Reading and Writing

, Volume 12, Issue 3, pp 277–302 | Cite as

Rapid processing of base and derived forms of words and grades 4, 5 and 6 children's spelling

  • Chen Kan Leong
Article

Abstract

This paper emphasizes the productive aspect of morphological processingand the effect on spelling proficiency in 226 grades 4, 5 and 6 children. Two convergent studies using reaction time measures aimed at exploring ten- to twelve-year old spellers' sensitivity to, and knowledge of, derivational morphology with lexical items varying in orthographic and phonological transparency and opacity. There is some evidence, from the accurate and rapid vocal production of base forms or derived forms of source words in sentential contexts, that the depth of segmentation to base morphology and the converse process of derived morphology of words, plays a role in spelling performance of these children. There are complex orthographic, phonological and semantic factors affecting morphological processing.

Base Derived forms of morphology Grades 4, 5 & 6 children Rapid processing Spelling performance 

Preview

Unable to display preview. Download preview PDF.

Unable to display preview. Download preview PDF.

References

  1. Aronoff, M. (1976). Word formation in generative grammar [Linguistic Inquiry Monograph 1]. Cambridge, MA: MIT Press.Google Scholar
  2. Badecker, W. & Caramazza, A. (1989). A lexical distinction between inflection and derivation, Linguistic Inquiry 20: 108–116.Google Scholar
  3. Barnett, V. & Lewis, T. (1984). Outliers in statistical data, 2nd edn. New York: John Wiley.Google Scholar
  4. Bauer, L. (1983). Engish word formation. Cambridge: Cambridge University Press.Google Scholar
  5. Ben-Dror, I., Bentin, S. & Frost, R. (1995). Semantic, phonologic, and morphological skills in reading disabled and normal children: Evidence from perception and production of spoken Hebrew, Reading Research Quarterly 30: 876–893.Google Scholar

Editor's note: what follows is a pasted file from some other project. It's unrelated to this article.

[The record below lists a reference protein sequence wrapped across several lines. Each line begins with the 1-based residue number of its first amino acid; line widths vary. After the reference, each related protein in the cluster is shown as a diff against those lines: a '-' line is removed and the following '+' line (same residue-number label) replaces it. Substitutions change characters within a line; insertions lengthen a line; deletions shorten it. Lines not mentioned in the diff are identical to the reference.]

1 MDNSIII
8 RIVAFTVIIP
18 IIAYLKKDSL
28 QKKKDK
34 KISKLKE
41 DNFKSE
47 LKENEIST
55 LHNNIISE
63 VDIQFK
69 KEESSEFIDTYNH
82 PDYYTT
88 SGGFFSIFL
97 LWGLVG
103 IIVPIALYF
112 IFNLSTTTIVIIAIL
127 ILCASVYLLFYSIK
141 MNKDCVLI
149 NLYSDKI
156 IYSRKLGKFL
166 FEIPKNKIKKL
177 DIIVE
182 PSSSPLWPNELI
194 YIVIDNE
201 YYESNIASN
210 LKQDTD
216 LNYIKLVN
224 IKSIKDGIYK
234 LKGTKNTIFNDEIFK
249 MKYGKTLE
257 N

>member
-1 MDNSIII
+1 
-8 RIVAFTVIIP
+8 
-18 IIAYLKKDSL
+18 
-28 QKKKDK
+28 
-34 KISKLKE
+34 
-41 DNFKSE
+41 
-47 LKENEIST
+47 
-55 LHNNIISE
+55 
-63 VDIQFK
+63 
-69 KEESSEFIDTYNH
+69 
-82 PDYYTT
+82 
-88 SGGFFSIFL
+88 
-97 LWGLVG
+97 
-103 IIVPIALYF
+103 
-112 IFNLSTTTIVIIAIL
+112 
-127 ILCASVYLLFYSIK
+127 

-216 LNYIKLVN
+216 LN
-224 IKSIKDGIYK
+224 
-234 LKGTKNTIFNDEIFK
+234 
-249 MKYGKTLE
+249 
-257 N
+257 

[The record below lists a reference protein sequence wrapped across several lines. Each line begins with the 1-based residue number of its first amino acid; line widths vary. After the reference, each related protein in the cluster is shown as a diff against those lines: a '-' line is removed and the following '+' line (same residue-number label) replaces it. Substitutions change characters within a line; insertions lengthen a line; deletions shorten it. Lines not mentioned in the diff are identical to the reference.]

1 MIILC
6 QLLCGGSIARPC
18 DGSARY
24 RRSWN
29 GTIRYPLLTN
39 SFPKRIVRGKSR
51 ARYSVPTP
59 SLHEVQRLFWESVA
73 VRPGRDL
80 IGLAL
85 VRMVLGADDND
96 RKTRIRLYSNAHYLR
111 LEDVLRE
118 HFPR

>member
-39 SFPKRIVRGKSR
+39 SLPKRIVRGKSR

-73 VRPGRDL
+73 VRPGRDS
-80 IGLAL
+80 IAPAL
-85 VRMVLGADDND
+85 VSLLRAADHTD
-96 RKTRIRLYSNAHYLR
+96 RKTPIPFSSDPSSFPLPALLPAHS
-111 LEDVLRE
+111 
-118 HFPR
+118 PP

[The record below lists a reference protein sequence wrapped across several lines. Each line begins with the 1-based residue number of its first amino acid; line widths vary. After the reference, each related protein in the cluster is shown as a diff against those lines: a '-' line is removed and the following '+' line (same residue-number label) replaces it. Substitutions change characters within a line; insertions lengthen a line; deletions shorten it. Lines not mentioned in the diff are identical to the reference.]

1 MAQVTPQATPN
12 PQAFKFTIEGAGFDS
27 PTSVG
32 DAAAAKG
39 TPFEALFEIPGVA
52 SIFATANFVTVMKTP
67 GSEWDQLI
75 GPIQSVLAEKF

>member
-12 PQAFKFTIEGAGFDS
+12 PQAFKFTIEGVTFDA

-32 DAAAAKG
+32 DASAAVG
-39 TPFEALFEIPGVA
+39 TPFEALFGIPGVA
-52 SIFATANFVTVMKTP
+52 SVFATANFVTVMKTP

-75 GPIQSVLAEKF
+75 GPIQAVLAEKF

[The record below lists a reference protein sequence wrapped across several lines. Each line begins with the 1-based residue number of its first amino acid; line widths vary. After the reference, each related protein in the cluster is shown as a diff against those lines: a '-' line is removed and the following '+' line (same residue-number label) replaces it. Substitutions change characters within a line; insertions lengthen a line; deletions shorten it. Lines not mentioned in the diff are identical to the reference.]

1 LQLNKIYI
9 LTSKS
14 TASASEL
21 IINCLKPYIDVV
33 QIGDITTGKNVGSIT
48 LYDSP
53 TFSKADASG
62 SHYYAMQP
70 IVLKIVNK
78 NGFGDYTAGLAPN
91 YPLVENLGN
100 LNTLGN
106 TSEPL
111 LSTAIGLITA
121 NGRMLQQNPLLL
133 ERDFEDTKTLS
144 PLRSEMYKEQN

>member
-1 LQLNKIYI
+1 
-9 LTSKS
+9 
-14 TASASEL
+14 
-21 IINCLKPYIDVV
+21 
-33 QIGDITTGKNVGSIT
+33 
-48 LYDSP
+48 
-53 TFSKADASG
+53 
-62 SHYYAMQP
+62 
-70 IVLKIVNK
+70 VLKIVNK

6. Caramazza, A. (1988). Some aspects of language processing revealed through the analysis of acquired aphasia: The lexical system, Annual Review of Neurosciences 11: 395–421.Google Scholar
  7. Caramazza, A. (1991). Issues in reading, writing and speaking: A neuropsychological perspective. Dordrecht: Kluwer Academic Publishers.Google Scholar
  8. Carlisle, J.F. (1987). The usae of morphological knowledge in spelling derived forms by learning disabled and normal students, Annals of Dyslexia 37: 90–108.Google Scholar
  9. Carlisle, J.F. (1988). Knowledge of derivational morphology and spelling ability in fourth, sixth, and eighth graders, Applied Psycholinguistics 9: 247–266.Google Scholar
  10. Carlisle, J.F. & Nomanbhoy, D.M. (1993). Phonological and morphological awareness in first graders, Applied Psycholinguistics 14: 177–195.Google Scholar
  11. Carroll, J.B., Davies, P. & Richman, B. (1971). The American heritage word frequency book. Boston, MA: Houghton-Mifflin.Google Scholar
  12. Cassar, M. & Treiman, R. (1997). The beginning of orthographic knowledge: Children's knowledge of double letters in words, Journal of Educational Psychology 89: 631–644.Google Scholar
  13. Chomsky, N. & Halle, M. (1968). The sound pattern of English. New York: Harper and Row.Google Scholar
  14. Cutler, A. (1983). Lexical complexity and sentence processing. In: G.B. Flores D'Arcais & R.J. Jarvella (eds.), The process of language understanding (pp. 43–79). New York: John Wiley.Google Scholar
  15. Derwing, B.L., Smith, M.L. & Wiebe, G.E. (1995). On the role of spelling in morpheme recognition: Experimental studies with children and adults. In: L.B. Feldman (eds.), Morphological aspects of language processing (pp. 3–27). Hillsdale, NJ: Erlbaum.Google Scholar
  16. Elbro, C. (1990). Differences in dyslexia: A study of reading strategies and deficits in a linguistic perspective. Copenhagen: Munksgaard.Google Scholar
  17. Elbro, C. (1991). Dyslexics and normal beginning readers read by different strategies: A com-parison of strategy distributions in dyslexics and normal readers, International Journal of Applied Linguistics 1: 19–37.Google Scholar
  18. Feldman, L.B. (1991). The contribution of morphology to word recognition, Psychological Research 53: 33–41.Google Scholar
  19. Feldman, L.B. (ed.) (1995). Morphological aspects of language processing. Hillsdale, NJ: Erlbaum.Google Scholar
  20. Fowler, A.E. & Liberman, I.Y. (1995). The role of phonology and orthography in morphological awareness. In: L.B. Feldman (ed.), Morphological aspects of language processing (pp. 157–188). Hillsdale, NJ: Erlbaum.Google Scholar
  21. Frost, R. & Katz, L. (1992). Orthography, phonology, morphology, and meaning. Amsterdam: North-Holland.Google Scholar
  22. Hancin-Bhatt, B. & Nagy, W. (1994). Lexical transfer and second language morphological development, Applied Psycholinguistics 15: 289–310.Google Scholar
  23. Hanson, V.L. & Wilkenfeld, D. (1985). Morphophonology and lexical organization in deaf readers, Language and Speech 28: 269–280.Google Scholar